Thus, what I"m suggesting is that a compromise or compound solution may be necessary to achieve flight on the red planet (Plus we'll have to run a USB charging cable between the earth and Mars if we want it to fly more than once <(Joking))..

For example a quadcopter might have to be designed with wider blades as opposed to longer or a compromise between the two factors, as well as specific airfoil design to achieve "liftoff" in the Martian atmosphere.

Here's a few designs that can safely be ruled out:


....Edit: Back on the topic of the news piece, I was initially not convinced by the whole cannon idea, but having watched the video a few more times, I can see situations where launching a copter from ground level could create risks that are mitigated somewhat by use of the cannon.
I still like the idea of using them as a diversion to draw enemy fire, while another type of craft goes in for the kill. OK, so that's a bit bellicose and misanthropic (**) but likely workable. :laughing:

(**) Both ingrained aspects of my basic belief system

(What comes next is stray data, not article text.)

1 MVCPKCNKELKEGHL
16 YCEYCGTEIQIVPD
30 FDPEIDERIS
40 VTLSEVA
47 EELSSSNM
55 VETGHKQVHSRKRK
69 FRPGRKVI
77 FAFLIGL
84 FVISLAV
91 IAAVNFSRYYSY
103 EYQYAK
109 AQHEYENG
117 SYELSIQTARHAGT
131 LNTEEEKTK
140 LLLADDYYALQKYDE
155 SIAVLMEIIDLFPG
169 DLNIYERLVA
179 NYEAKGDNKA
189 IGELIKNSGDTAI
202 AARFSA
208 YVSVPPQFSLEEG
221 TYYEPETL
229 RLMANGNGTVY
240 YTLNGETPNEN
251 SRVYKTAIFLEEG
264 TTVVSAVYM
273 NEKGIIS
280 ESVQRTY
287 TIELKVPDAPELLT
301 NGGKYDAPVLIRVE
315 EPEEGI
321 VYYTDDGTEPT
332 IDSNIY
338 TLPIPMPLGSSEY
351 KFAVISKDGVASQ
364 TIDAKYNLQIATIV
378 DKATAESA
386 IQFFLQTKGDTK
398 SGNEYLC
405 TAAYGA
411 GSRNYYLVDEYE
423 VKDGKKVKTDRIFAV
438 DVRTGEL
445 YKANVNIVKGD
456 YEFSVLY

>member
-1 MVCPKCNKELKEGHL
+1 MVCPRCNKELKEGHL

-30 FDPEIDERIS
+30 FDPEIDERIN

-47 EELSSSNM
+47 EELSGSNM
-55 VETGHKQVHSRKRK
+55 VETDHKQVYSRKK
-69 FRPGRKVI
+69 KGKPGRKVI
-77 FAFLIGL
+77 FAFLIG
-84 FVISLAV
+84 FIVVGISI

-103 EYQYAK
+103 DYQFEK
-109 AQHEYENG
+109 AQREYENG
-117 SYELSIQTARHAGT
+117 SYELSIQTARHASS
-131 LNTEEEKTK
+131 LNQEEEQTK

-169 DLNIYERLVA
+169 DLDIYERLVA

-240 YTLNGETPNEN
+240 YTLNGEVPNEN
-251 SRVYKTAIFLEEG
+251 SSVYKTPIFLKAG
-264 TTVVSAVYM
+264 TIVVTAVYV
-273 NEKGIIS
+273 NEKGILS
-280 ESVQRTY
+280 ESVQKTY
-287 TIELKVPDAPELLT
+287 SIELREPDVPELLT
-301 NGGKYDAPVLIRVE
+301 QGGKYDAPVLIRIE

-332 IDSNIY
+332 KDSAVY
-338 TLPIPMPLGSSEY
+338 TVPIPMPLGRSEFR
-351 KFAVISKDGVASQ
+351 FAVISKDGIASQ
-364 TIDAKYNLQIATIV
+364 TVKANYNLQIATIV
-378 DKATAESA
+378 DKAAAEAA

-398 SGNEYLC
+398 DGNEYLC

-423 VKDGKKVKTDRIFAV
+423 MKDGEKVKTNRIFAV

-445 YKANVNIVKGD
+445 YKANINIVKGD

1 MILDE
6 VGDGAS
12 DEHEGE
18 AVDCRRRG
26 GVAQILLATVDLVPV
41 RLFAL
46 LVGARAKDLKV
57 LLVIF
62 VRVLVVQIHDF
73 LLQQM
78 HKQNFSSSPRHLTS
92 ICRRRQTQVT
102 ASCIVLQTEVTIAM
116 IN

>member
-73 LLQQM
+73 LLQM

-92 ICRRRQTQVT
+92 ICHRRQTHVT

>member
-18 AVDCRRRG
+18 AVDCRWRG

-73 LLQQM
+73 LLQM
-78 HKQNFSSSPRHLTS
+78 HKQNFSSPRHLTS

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DjoCoeur

TS Rookie
On the other hand, wouldn't it be much easier to start by using gas to achieve flight on Mars. It would be very easy to do. Once landed, unfold and inflate some kind of small Blimp. Then they would be able study the atmosphere, winds, weather and the terrain for months, covering millions of KM. For sure it could take thousands of amazing HQ pictures much better than a satellite. I guess Hydrogen could do the job in Mars' atmosphere and the skin of the blimp could actually act as the solar panel.
 
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captaincranky

TechSpot Addict
@DjoCoeur Well, yes that's good idea. However, every type of aircraft is susceptible to weather conditions, blimps more than most due to their slow flight speeds. I'm not saying a conventional winged aircraft or helicopter type vehicle would be much faster as designed for flight on Mars, but it would have less of a cross section for air currents to interact with.

Plug this search term, "Are there winds on Mars", into your favorite search engine, and see what conclusions you draw from the results.